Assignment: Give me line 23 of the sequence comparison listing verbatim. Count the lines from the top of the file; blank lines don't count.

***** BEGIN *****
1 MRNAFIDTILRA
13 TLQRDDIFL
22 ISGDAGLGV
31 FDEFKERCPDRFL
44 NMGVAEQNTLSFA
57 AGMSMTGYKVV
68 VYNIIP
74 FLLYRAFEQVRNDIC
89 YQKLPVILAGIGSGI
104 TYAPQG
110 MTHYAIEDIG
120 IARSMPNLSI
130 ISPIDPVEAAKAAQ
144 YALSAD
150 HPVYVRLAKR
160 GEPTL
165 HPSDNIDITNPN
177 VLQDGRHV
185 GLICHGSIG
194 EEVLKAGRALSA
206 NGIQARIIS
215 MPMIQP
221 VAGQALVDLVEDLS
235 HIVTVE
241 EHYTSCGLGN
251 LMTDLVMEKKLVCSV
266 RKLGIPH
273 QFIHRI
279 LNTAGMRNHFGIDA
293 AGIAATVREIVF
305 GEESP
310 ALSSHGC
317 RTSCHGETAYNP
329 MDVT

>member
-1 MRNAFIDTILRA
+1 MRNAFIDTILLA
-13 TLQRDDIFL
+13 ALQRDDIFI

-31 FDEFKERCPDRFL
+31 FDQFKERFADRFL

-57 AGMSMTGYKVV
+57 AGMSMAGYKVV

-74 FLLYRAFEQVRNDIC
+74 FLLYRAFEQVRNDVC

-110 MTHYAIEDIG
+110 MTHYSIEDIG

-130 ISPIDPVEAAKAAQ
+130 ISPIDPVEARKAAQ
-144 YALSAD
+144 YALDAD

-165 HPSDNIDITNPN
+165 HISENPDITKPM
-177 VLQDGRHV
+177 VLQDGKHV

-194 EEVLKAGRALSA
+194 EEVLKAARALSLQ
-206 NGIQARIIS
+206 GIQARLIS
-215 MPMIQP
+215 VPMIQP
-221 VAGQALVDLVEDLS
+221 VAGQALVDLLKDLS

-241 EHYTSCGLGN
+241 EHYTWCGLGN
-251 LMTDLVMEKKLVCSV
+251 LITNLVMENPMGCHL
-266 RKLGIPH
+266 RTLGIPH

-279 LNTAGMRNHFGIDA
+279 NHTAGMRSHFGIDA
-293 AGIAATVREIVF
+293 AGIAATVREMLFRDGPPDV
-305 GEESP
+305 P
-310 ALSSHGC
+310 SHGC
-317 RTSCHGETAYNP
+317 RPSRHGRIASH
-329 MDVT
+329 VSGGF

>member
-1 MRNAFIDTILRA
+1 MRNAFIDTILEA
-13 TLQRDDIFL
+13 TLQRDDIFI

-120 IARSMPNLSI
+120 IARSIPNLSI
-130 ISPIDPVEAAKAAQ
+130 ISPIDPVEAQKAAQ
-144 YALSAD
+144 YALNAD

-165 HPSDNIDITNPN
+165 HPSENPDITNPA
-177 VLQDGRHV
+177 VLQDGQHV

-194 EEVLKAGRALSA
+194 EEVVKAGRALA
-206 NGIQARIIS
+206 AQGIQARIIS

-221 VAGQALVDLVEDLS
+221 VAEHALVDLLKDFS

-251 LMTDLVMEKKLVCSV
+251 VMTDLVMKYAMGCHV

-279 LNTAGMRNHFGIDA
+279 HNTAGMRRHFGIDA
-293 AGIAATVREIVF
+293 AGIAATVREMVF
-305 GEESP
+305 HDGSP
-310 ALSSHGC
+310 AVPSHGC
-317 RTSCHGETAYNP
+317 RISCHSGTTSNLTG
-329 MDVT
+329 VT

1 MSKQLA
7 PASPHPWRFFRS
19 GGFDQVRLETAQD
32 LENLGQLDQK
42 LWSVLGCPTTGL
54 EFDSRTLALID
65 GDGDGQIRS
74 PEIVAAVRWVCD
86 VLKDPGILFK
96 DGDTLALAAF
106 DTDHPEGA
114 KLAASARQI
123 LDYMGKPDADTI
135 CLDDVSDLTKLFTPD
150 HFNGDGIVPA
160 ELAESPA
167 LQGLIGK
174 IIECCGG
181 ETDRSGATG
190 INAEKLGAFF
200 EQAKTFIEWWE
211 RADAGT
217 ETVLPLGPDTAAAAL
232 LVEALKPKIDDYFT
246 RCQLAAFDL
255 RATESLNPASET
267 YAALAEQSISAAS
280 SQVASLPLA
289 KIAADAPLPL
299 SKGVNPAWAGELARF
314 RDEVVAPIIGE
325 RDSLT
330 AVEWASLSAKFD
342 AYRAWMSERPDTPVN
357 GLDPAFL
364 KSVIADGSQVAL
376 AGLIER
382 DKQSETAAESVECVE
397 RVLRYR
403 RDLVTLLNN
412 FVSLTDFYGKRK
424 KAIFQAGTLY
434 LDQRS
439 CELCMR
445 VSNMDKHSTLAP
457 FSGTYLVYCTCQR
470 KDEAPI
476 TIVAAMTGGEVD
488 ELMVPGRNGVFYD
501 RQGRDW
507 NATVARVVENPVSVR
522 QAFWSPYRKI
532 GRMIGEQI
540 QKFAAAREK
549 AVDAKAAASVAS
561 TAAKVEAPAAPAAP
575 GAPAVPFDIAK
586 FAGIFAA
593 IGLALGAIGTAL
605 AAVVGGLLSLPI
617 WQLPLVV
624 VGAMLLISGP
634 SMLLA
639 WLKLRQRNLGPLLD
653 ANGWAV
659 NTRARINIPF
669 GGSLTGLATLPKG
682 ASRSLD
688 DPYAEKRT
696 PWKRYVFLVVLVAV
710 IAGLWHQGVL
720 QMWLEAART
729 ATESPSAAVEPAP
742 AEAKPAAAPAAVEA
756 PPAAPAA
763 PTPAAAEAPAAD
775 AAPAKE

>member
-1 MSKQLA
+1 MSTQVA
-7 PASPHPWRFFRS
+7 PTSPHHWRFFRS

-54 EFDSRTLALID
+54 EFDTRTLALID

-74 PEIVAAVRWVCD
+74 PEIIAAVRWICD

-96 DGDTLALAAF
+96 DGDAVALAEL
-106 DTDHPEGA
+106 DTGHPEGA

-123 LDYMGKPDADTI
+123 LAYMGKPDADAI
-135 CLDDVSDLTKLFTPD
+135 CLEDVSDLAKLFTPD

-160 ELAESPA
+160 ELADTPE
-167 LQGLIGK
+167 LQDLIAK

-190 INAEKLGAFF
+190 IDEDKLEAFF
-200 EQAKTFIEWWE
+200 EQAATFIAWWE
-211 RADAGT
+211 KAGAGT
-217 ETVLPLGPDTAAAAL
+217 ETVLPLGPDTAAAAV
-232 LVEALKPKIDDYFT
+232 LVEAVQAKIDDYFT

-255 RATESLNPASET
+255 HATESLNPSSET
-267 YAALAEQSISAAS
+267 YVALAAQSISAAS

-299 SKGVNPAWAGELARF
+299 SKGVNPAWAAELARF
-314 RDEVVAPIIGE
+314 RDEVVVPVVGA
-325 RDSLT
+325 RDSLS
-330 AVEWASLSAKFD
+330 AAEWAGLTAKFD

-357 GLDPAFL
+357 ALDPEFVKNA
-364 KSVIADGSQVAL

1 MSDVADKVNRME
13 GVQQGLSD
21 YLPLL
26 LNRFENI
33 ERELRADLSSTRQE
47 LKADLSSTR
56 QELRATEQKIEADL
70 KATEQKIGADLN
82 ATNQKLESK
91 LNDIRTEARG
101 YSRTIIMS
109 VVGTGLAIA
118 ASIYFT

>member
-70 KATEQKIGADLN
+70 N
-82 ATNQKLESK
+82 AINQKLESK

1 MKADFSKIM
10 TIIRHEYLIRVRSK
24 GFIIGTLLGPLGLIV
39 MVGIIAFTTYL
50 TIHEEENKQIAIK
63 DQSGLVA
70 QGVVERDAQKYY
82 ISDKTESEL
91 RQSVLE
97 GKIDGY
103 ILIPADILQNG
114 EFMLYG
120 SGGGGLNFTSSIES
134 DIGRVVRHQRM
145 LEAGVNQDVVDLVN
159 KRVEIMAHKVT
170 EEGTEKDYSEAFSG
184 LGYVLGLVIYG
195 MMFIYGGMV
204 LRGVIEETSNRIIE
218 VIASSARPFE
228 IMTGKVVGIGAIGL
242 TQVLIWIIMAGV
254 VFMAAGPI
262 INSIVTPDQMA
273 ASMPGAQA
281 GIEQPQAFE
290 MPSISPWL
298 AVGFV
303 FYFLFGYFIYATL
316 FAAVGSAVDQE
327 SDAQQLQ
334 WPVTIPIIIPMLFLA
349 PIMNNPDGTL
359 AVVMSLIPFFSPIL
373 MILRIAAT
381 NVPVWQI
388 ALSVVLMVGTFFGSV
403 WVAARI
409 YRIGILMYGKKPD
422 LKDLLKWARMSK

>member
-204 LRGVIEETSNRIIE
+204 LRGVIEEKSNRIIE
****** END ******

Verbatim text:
221 VAGQALVDLVEDLS